As a new business owner, I know firsthand the challenges entrepreneurs face. However, as I look around at the business community, I notice there aren't a lot of people who look like me.
The Center for Global Policy Solutions, a national non-profit, is examining the issue with the release of "The Color of Entrepreneurship: Why the Racial Gap among Firms Costs the U.S. Billions." The report found that closing the racial gap in privately held firms with employees would add 9 million jobs and $300 billion in worker income to the U.S. economy.
"The economy at large suffers as a result of the underrepresentation of people of color among business owners with employees relative to their share of the labor force," said Algernon Austin, the report's author and a Senior Research Fellow at CGPS. "Interest in entrepreneurship among people of color is quite strong, but access to the resources to do it successfully is often a challenge. If we help create the economic and social circumstances for these individuals to start and grow their businesses, society overall can benefit from more jobs, less poverty, and greater economic output."
According to the report, among the factors that lead to business success are existing family wealth that can be invested as startup capital, work experience in a business owned by a family member, college education, and being foreign-born.
For me, the road to opening my own business was a venture decades in the making. I had a number of things working to my advantage: The fact that I was born in Guyana, graduated from college, had the opportunity to work with my parents in their real estate ventures, and benefited from their generosity in providing me with 50 percent of the down payment for my first investment property. These all created the perfect storm to increase the likelihood I would be successful as an entrepreneur. Lucky me!
But what about those that aren't so "lucky"? "The Color of Entrepreneurship" uses data from the U.S. Census Bureau's Survey of Business Owners to examine changes in the economic status of privately held businesses owned by people of color during the depths of the Great Recession, between 2007 and 2012. It presents findings by race, ethnicity, and gender, and offers policy recommendations to expand access to entrepreneurship, including:
• provide a tax credit to promote venture capital investments in minority businesses;
• provide a tax credit for new low-income entrepreneurs; and
• encourage the use by credit rating agencies of alternative data such as rent and utility payments in establishing credit histories.
The report explores average annual sales, average annual pay per employee, number of paid employees, the firms that have added jobs and those that have lost jobs between 2007 and 2012.
Additional key findings include:
• Non-white businesses with employees added over 70 percent of the total 1.8 million jobs created by privately held businesses between 2007 and 2012.White-owned privately held businesses employed 51million people in 2012, which was about 2.5 million less than in 2007.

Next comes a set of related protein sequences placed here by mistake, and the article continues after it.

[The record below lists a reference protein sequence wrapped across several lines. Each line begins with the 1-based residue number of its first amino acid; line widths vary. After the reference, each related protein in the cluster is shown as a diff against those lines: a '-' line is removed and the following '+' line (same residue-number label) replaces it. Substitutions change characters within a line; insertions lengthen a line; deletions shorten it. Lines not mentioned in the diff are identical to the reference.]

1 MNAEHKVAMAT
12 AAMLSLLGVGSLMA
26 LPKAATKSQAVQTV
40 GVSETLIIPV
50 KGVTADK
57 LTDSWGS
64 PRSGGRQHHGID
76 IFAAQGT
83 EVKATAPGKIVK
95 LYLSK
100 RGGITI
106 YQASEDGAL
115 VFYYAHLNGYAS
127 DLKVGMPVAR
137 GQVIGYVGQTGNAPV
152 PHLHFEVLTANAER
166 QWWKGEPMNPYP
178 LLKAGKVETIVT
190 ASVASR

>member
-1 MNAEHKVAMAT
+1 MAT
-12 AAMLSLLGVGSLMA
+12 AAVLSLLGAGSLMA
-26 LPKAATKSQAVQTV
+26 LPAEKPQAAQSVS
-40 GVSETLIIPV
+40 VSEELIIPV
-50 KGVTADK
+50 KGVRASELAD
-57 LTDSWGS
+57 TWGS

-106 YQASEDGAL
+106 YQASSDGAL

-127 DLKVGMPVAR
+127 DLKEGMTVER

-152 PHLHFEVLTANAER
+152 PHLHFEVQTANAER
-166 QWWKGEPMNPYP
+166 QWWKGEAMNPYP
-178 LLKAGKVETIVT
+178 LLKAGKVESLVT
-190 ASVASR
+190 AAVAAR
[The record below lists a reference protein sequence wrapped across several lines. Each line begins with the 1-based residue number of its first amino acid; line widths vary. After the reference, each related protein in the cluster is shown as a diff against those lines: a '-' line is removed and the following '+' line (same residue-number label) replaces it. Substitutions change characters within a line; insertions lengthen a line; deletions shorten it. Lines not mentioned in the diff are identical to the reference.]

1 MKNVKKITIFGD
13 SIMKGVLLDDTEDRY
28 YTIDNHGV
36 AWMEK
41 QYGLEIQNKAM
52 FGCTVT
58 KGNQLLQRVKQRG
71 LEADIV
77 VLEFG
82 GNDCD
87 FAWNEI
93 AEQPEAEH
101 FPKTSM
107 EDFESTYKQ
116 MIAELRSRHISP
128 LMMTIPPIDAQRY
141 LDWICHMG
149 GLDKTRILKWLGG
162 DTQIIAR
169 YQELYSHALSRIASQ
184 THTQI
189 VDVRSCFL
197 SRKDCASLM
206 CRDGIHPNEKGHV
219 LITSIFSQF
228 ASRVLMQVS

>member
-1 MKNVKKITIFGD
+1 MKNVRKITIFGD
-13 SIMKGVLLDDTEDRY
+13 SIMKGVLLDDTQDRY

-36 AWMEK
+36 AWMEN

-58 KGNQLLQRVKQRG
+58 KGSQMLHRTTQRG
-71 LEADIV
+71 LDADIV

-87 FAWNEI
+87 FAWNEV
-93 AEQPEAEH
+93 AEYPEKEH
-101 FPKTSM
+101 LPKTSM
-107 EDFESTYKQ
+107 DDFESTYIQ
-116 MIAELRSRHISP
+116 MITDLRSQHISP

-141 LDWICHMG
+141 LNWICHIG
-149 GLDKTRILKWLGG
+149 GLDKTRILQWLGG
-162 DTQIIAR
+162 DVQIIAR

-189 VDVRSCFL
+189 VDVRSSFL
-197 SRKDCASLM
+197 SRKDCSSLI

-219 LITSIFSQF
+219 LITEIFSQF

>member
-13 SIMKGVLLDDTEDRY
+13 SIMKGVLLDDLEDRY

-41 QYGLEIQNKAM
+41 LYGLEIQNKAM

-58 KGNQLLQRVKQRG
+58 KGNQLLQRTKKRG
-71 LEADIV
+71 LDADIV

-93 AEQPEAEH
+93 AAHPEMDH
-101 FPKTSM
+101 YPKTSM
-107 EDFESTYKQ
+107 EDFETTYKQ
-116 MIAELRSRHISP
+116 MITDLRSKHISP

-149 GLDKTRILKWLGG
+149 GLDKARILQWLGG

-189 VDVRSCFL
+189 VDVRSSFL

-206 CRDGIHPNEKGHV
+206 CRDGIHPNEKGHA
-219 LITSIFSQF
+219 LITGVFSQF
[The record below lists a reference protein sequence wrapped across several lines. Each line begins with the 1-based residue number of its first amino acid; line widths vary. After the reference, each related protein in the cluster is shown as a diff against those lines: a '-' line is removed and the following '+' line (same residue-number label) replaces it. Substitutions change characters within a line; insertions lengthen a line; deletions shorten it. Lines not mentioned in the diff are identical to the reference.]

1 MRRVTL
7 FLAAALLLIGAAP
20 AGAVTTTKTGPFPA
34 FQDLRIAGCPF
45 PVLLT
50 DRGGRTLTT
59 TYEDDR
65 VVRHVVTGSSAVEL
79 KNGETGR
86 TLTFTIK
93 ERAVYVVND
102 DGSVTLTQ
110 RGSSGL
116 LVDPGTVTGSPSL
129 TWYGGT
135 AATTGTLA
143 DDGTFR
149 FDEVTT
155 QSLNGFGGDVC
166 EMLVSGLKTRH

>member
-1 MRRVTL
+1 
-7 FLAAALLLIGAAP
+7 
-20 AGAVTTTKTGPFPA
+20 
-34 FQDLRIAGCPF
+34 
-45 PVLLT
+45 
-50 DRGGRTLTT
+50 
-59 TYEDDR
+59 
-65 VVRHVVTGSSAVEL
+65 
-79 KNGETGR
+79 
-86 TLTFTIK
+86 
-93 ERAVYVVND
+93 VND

• Asian American women's firms had the strongest numerical growth--37.6 percent.
• Black women's firms had the largest decline in average annual sales--30 percent.
• Among firms owned by men of color, black men were the only group that registered a decline in the number of businesses--2.3 percent.
• Among businesses of color, average sales grew most for Latino men's firms--7.2 percent.
The release of the report kicks off the 2016 Color of Wealth Summit, comprised of the 3rd annual Asset Builder Champion Awards (ABC Awards) on the evening of April 20 and "Inclusion Revolution: Race, Economic Mobility and the Future of America," which is free and open to the public (click here to register), on April 21. The ABC Awards will honor U.S. Representative Maxine Waters; Pitzer College President-Elect Melvin Oliver; First Nations Development Institute President Michael E. Roberts; and Highlander Research and Education Center Board Member Meizhu Lui for their significant contributions to addressing racial wealth disparities nationwide.
"Inclusion Revolution: Race, Economic Mobility and the Future of America" will convene leading policymakers, business leaders, entrepreneurs, academics, the media and public in dialogue about the racial wealth gap and solutions for strengthening entrepreneurship and economic development in communities of color.
In addition to panels on "Banking on Business to Close the Racial Wealth Gap: Strengthening Entrepreneurship in Communities of Color" and "Equity-Centered Development: Inclusive Strategies for Building and Improving Low-Income Communities," the day will feature "Sharkathon: Chewing Over Innovative Ideas for an Inclusive Economy," an interactive session of entrepreneurs with ideas to bring vulnerable populations into the financial mainstream and business leaders ("sharks") who will vet the ideas and offer an insider's perspective on what makes a proposal investment-worthy. One Sharkathon winner will receive a $10,000 planning grant generously provided by the JPMorgan Chase Foundation.
As far as I'm concerned, the "color" of entrepreneurship should be as vibrant as the rainbow that makes up America and clearly moving in that direction will pay off for us all.